Information overload is overrated. A new survey from Pew suggests that people tend to handle a lot of information well, especially with the help of technology. Also: Who should manage a project if you don’t have a project manager?
It feels like there’s more information out there than ever, doesn’t it?
Even if that’s the case, we’re handling it better, according to a new survey from Pew Research Center. The firm notes that while information has become more prevalent, just 20 percent of people feel information overload, up slightly from 18 percent in 2013 but down a bit from 2006, when the number was 27 percent.
Additionally, the report adds that even with the recent spike of concerns about fake news, more than 80 percent of respondents noted that they felt like they were generally able to discern what was real news and what was fake.
“The survey shows that most Americans are comfortable with their abilities to cope with information flows in their day-to-day lives,” Pew’s John B. Horrigan writes. “Moreover, those who own more devices are also the ones who feel more on top of the data and media flows in their lives.”
The people who do feel the effects of that data overload, the report says, are those who don’t have as much technology at their disposal.
So the lesson for associations might be this: You don’t need to worry about drowning your members in information—as long as those members can parse and manage it.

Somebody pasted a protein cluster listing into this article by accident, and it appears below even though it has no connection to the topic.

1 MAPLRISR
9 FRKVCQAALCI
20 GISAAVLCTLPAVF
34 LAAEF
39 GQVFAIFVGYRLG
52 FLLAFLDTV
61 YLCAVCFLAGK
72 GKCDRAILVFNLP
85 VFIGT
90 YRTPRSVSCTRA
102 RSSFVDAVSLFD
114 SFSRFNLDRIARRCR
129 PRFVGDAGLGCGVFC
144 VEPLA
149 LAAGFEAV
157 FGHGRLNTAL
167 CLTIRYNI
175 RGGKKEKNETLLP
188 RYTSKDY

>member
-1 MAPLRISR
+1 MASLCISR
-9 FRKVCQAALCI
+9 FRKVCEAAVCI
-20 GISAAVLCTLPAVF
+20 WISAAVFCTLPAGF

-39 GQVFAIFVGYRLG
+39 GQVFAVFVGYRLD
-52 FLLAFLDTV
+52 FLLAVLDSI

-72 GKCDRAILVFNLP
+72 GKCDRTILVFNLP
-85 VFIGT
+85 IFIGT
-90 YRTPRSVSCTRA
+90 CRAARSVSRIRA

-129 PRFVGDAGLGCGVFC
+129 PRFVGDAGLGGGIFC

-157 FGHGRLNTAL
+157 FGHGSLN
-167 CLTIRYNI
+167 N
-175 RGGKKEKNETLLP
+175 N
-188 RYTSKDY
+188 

— DelCor (@delcor) December 8, 2016
Trying to get your big project sorted in-house requires someone who’s on the ball; without a dedicated person on staff, things can fall apart. But who should you rely on to lead?
In a blog post, DelCor Senior Consultant of Technology Management Diane Stoner breaks down what your organization should be looking for.
“When the person in charge doesn’t have project management expertise and experience, projects can go south in all kinds of ways,” she explains.
If you need a project manager but don’t have one in your budget, there are still strategies to ease the problem. Check DelCor’s post for more details .
Other Links of Note
“For new media companies, Twitter is the afterthought”: Digiday highlights how media organizations, once heavily focused on Twitter, are now starting to look in other directions to get noticed.
Animated GIFs can look great in emails, but they come with plenty of pitfalls. The email service Informz discusses the strategies necessary to make your messages look good even when the GIFs don’t animate.
Use Google? Use Slack? If you use both, you might be interested to know that the companies are working to better integrate their respective services.